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New Evidence on Underlying Causes of ACL Injuries

December 8, 2004 09:54 AM

By Jim Brown, Ph.D., Executive Editor, Sports Performance Journal (athletesperformance.com)


A study published in August issue of the Journal of Bone and Joint Surgery has provided new evidence on when gender differences begin to occur that result in injured anterior cruciate ligaments. We have known for some time that female athletes sustain anterior cruciate ligament (ACL) injuries at alarmingly higher rates than males.


“We now know that the neuromuscular imbalances that underlie anterior cruciate ligament injury risk begin at puberty,” said Tim Hewett, Ph.D., of the Sports Medicine Biodynamics Center at the University of Cincinnati. Hewett and three colleagues studied 181 middle school and high school athletes (male and female) to determine if and when poor neuromuscular control of the knee joint in female athletes happens at the same time as the maturation process.


The researchers measured control of the knee during various movements that have been known to cause ACL tears, as well as the angle of the knees in relation to the hips, and lower extremity bone length. Specifically, they were looking for the amount of inward collapse of knee during running, change of direction, and jumping activities. Then they compared the measurements of males to that of females.


They found that after the onset of puberty, the females landed (after jumps) with greater total inward motion of the knees and with a greater inward angle of the lower extremities than did the male athletes. While both boys and girls go through a growth spurt at puberty, boys also experience an increased testosterone boost that helps them develop muscles supporting the knee joint. Females go through a period of increased body mass, but the muscles do not naturally get stronger at the same time. Hewett explains that, while boys’ knees move in one direction much like a hinge, girls’ knees move in several directions. This puts added stress on the ACL and can lead to injuries. Landing off-balance after a jump shot and quick changes of direction in tennis are classic scenarios that lead to ACL tears among young women athletes.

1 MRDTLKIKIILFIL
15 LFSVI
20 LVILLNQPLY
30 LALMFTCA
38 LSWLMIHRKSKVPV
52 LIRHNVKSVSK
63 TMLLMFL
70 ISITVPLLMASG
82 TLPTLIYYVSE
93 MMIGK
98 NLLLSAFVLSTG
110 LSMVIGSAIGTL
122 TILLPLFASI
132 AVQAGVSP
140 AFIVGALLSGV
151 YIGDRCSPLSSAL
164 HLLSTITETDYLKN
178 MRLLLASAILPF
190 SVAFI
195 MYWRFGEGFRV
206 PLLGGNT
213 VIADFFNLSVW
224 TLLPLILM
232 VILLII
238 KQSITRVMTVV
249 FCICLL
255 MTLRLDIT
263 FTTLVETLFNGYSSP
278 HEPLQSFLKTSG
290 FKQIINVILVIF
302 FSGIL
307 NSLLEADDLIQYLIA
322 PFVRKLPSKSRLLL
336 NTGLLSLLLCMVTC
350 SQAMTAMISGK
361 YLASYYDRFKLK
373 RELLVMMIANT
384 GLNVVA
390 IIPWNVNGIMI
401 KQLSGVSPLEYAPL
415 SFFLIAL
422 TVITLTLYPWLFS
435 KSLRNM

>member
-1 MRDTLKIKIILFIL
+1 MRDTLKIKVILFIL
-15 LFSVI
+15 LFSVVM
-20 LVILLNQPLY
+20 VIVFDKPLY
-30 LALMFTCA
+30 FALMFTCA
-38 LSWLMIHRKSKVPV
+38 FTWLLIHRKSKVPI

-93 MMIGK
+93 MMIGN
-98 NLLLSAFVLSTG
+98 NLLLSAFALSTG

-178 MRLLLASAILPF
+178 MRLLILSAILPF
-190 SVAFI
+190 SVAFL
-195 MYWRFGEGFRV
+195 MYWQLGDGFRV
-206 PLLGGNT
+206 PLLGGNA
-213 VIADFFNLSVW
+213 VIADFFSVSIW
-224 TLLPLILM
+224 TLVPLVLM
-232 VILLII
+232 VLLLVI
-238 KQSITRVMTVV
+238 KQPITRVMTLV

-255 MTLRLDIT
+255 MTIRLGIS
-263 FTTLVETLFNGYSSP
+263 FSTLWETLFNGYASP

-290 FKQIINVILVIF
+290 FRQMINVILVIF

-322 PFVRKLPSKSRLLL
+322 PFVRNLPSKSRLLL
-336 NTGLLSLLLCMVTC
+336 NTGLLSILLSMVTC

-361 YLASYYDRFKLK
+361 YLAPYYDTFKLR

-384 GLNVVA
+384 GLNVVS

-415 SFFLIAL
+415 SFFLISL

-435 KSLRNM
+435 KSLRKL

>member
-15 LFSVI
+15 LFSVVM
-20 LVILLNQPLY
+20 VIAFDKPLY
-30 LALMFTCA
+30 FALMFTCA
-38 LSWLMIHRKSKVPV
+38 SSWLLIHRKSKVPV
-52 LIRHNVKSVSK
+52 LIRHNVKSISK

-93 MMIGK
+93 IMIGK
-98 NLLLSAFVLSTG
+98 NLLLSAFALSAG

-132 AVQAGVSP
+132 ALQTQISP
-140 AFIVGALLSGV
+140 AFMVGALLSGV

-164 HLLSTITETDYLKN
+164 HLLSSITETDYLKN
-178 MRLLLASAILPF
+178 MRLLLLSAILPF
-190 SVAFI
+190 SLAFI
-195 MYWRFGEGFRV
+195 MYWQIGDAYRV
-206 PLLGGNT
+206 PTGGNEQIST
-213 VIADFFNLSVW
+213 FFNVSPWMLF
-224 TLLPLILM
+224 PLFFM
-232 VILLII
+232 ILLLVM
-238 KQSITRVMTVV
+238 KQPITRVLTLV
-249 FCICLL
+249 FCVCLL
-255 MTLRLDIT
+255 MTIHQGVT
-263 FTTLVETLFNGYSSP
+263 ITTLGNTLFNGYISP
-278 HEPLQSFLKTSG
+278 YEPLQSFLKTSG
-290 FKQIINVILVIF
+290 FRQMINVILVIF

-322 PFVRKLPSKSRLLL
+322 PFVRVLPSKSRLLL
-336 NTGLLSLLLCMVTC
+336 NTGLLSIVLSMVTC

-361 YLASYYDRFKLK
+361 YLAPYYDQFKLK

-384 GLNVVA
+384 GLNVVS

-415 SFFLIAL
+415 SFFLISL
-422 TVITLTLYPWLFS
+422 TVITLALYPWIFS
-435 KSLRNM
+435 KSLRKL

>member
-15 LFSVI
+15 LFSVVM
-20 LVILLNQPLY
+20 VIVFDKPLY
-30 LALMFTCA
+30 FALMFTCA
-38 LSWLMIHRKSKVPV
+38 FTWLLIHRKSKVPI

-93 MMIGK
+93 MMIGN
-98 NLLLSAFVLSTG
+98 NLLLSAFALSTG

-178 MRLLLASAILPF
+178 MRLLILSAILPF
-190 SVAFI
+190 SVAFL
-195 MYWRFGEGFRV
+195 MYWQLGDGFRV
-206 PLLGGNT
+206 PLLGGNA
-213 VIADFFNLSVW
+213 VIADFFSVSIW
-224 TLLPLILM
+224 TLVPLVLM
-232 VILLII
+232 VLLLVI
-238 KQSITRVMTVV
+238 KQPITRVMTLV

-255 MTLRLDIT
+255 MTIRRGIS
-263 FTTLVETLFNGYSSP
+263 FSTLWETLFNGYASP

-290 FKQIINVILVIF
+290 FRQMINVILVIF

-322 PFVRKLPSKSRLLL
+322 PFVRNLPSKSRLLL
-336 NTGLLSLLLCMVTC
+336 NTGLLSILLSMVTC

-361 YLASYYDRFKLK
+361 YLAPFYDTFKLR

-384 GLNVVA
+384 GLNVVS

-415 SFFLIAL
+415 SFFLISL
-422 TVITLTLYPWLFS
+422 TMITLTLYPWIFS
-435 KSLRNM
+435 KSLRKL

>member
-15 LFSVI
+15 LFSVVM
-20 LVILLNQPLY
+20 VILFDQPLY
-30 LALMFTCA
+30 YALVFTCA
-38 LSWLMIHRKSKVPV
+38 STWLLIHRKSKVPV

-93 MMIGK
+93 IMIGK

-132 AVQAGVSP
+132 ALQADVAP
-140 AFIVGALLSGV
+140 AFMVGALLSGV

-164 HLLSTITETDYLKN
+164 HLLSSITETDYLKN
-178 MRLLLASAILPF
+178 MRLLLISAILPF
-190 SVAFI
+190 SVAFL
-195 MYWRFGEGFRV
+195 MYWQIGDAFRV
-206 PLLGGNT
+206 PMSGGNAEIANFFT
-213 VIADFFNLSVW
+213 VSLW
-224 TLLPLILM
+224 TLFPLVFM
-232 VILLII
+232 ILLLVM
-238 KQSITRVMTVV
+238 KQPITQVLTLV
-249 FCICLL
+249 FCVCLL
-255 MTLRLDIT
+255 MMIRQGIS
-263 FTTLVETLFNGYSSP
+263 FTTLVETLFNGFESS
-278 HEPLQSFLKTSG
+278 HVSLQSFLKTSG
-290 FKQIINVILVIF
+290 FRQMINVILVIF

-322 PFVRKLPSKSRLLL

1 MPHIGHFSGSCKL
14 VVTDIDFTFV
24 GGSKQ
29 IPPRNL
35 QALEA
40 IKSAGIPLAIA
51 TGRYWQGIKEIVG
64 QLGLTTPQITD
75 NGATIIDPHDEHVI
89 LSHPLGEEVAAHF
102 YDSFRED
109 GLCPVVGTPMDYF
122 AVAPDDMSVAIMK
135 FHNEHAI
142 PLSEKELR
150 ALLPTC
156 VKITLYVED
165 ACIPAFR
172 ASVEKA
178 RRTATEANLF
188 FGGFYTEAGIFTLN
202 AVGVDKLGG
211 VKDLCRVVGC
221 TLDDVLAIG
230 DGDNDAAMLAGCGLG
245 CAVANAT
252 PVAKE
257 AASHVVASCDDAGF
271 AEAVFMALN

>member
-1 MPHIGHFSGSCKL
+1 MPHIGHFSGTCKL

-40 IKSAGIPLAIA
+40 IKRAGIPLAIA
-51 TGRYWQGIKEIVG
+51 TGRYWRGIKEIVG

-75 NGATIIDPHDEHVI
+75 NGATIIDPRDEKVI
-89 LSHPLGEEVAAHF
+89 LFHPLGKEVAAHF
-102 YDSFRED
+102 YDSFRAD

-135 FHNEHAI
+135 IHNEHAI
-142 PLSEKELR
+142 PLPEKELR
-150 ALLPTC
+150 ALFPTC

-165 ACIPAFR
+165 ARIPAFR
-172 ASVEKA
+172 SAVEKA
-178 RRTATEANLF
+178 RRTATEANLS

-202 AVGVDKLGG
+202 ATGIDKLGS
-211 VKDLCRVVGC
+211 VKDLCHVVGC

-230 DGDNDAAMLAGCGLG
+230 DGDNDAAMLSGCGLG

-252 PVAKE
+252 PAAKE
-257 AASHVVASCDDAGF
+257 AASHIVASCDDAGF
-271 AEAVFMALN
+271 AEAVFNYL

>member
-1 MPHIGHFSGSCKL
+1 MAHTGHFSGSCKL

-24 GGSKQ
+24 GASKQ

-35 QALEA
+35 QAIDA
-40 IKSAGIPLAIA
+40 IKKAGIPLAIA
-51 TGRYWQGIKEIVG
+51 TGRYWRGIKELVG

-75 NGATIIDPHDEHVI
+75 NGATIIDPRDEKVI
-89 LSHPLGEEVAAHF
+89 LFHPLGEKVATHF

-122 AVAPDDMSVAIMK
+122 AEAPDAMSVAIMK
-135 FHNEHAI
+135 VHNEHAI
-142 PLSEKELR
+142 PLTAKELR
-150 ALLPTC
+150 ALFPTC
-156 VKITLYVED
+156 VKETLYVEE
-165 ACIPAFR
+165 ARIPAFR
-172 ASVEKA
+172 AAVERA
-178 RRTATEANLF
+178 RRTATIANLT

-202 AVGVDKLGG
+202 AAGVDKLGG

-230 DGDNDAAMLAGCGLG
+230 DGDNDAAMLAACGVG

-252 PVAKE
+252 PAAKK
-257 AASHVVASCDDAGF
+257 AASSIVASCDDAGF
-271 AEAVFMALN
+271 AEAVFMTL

The good news is that starting at the ages of 10-11, girls and women can reduce the risk of ACL injury by participating in a strength training program that include balance, core performance, and hamstring exercises. They can also develop landing and change of direction techniques in which the knees do not point inward. Hewett concludes, “We need to start neuromuscular training either right at or just prior to puberty for prevention strategies to be most effective.”

© 2004 HMS Publishing, Inc.
Jim Brown will be contributing new content to this site on a monthly basis. If you have a question for Dr. Brown please feel free to email him at
sportsmed@mindspring.com.


 

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